During recent executive coaching sessions, I have been asked the following question: How do leaders keep operating successfully when their time is constantly being interrupted by everyone else?
In the past, I have referenced the work of the late Stephen Covey on time management who noted that we need to define our roles and then manage our time. As often commented, “Always put the big rocks in first.”
Jim Loehr and Tony Schwartz, authors of The Power of Full Engagement tell us to “manage your energy, not your time.” And to make sure you have time to work and time to recover from work.
And I forget the name of the author who told us to never do e-mail first thing in the morning. I would add from experience to also never do it late at night before you go to bed. It will ramp some of us up, or end up distracting us from what is most important, namely the need for sleep.
While all of the above helps to a degree, I think we need to look at the bigger picture. Here are my latest observations about leaders who do well even though they are routinely interrupted:
First, these leaders have a sense of place. They feel like they belong with the company, and can put down roots. This changes the kind of connections they have with people. In short, this sense of place gives them a feeling that they are making a difference.
Second, this sense of place is directly connected to their sense of community. Those who have a sense of place describe their work place as a “community” where all involved come to unity around a common focus and perspective rather than just a job.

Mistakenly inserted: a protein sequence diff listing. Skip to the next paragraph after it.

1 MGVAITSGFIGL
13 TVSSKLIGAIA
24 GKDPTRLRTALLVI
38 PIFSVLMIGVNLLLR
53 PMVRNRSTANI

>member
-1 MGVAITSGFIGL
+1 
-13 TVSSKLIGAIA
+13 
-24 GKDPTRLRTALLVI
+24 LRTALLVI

Third, no matter what their age, these leaders routinely spend time listening to young people talk about the leaders who are making a difference in their lives and their work. This listening helps them keep things in perspective.
With the above as a framework, leaders who handle interruptions well do something most unique. They don’t just focus on being better leaders. Instead, they focus on being better people. As the late Warren Bennis wrote: “Becoming a leader is synonymous with becoming yourself. It’s precisely that simple, and it’s also that difficult.” The first step is to make sure you have allies and confidants in your life. Allies are those who work with you and support you. Confidants are those who can listen and provide perspective, insights and fresh thinking. They are rarely the same people.
The second step is to ponder the following quote by Dzigar Kongtrul, namely “Don’t believe everything you think.” As a leader, recognize that not everyone thinks like you. This is a big step in your development as a leader. And furthermore, recognize that you may not be thinking clearly about everything, too. The hardest part about dealing with leadership and time issues is that many leaders forget what they do not know.
This week, check to make sure you have the right number of allies and confidants in your life. Then, visit with them on a routine basis to make sure your thinking is not becoming misaligned with your desired results.